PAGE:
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Potatoes: post-harvest disorders and handling

Author: Natalie Hoidal

From hollow heart to soft rot to freeze damage, we've seen a whole host of potato issues this fall. This article provides an overview of these issues and management tips for each.

Hollow heart

Image: Ben Phillips,
Hollow heart, the formation of an irregularly shaped hole in the center of potatoes, is caused by alternating periods of rapid and slow growth. We see this occur when we have excessive moisture followed by dry periods, and when soil fertility is not managed well. Often after really wet weather we welcome drier periods, but it's important to monitor soil moisture and irrigate when necessary to prevent symptoms like hollow heart.

Hollow heart does not affect the flavor or safety of potatoes, but customers who purchase potatoes with this condition may think that something is wrong and throw them out, or choose to purchase from someone else in the future.

Tips for managing hollow heart:
  • If you have some hollow heart in this year's potatoes, let your customers know that their potatoes are still safe to eat, and that this is simply a symptom of wet and erratic weather conditions. 
  • Monitor soil moisture: consider making higher hills to help with drainage, use a soil moisture meter to inform irrigation choices, consider using straw mulch
  • Fertility: over fertilization sometimes results in hollow heart. Make sure to get regular soil tests and make fertility decisions based on soil test results. Use the Nutrient Management Guide for Commercial Fruit and Vegetable Growers to calculate fertilizer needs for each crop you grow.
  • Large potatoes are more likely to get hollow heart. Consider a smaller variety, or plant large varieties closer together.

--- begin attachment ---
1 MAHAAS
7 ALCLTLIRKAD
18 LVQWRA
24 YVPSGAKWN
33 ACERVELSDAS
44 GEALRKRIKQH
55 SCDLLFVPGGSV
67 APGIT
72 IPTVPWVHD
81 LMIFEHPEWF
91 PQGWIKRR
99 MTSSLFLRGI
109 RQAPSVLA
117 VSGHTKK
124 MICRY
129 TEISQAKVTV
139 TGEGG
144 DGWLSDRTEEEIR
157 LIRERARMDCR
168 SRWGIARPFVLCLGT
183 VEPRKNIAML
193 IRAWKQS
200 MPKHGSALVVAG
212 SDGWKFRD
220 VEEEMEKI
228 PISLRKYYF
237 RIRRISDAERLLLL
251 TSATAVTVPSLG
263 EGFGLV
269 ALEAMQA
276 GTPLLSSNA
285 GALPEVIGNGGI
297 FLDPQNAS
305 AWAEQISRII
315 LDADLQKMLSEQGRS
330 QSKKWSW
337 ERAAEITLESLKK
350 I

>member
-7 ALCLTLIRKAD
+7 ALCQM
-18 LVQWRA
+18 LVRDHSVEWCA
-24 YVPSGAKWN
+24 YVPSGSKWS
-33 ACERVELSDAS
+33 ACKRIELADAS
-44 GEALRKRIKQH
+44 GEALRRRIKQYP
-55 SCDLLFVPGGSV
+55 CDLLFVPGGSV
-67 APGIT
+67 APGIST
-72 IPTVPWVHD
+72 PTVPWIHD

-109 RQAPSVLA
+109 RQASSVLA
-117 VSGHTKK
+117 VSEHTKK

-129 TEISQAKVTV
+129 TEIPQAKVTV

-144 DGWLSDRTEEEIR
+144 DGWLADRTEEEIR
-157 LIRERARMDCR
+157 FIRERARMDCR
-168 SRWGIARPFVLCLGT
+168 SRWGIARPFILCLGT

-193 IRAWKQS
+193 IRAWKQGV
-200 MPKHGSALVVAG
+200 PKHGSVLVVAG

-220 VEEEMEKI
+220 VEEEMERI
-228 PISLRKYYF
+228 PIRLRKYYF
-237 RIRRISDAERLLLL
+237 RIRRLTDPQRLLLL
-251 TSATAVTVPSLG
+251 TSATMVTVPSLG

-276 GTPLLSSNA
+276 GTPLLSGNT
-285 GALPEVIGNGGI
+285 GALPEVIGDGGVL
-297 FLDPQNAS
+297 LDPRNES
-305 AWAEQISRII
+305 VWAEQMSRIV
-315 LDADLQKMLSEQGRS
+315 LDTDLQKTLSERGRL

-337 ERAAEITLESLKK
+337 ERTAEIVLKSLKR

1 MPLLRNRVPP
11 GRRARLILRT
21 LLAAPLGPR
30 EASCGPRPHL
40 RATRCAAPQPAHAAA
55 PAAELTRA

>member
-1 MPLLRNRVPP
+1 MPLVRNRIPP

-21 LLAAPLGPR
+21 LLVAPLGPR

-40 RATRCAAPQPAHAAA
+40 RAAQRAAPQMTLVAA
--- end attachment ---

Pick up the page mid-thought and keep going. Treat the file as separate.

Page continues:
Soft rot

Photos: Gerald Holmes,
Soft rot is a bacterial disease caused by Pectobacterium species. These bacteria live in the soil, and can also survive in decaying plant debris and seed potatoes. The bacteria enter potatoes through wounds, bruises, or injuries, which often occur during harvest. If some of the harvested potatoes contain one of these pathogens, it can quickly spread to other potatoes in storage through wounds and bruises.

Tips for managing soft rot:
  • Rotate your crops:  do not plant nightshades in the same location for as long as possible (ideally 4 years), and manage weeds well. Some wild nightshades can host soft rot pathogens.
  • Sanitize all harvest equipment and your storage facility regularly.
  • Wait to harvest until tubers are mature
  • Harvest carefully to avoid bruising and other harvest damage, and sort potatoes upon harvest. Remove all damaged potatoes if you know that this pathogen is present. 
  • Maintain good ventilation in storage, dry tubers as quickly as possible, and do not wash tubers before storing them. Washing prior to storage can introduce excess moisture, and can also cause more bruising and abrasions. 
  • Cure all tubers for 2-3 weeks at 50-55 degrees F with good air flow
  • Monitor your storage areas and check regularly for wet spots and disease. 

Freeze damage

We've heard a few reports of customers calling farmers to say that their potatoes are rotten, but the potatoes at the farm still look fine and seem to be disease free. In some of these cases, we think that people are storing their potatoes in the back of the fridge where they are getting cold damage. Potatoes should not be stored below 40 degrees F; make sure to let your customers know! 

For more info on potato storage and curing vegetables, check out our page on postharvest handling.

Image: Marita Cantwell, UC Davis

 Do you have other potato questions? Let us know!

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